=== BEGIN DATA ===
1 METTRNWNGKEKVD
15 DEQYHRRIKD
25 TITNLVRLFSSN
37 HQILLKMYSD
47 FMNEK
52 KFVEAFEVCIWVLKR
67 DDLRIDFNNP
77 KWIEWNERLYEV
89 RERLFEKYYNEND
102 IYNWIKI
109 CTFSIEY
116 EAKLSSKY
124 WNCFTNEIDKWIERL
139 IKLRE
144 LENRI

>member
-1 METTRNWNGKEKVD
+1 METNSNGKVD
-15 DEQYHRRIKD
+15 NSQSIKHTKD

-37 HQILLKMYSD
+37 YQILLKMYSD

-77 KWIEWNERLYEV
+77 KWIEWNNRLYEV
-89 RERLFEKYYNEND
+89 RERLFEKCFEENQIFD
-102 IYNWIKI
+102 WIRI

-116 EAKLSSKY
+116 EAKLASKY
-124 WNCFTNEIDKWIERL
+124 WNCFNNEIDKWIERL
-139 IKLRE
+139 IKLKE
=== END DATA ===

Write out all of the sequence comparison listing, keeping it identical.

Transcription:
1 METTRNWNGKEKVD
15 DEQYHRRIKD
25 TITNLVRLFSSN
37 HQILLKMYSD
47 FMNEK
52 KFVEAFEVCIWVLKR
67 DDLRIDFNNP
77 KWIEWNERLYEV
89 RERLFEKYYNEND
102 IYNWIKI
109 CTFSIEY
116 EAKLSSKY
124 WNCFTNEIDKWIERL
139 IKLRE
144 LENRI

>member
-1 METTRNWNGKEKVD
+1 METNSNGKVD
-15 DEQYHRRIKD
+15 NSQSIKHTKD

-37 HQILLKMYSD
+37 YQILLKMYSD

-77 KWIEWNERLYEV
+77 KWIEWNNRLYEV
-89 RERLFEKYYNEND
+89 RERLFEKCFEENQIFD
-102 IYNWIKI
+102 WIRI

-116 EAKLSSKY
+116 EAKLASKY
-124 WNCFTNEIDKWIERL
+124 WNCFNNEIDKWIERL
-139 IKLRE
+139 IKLKE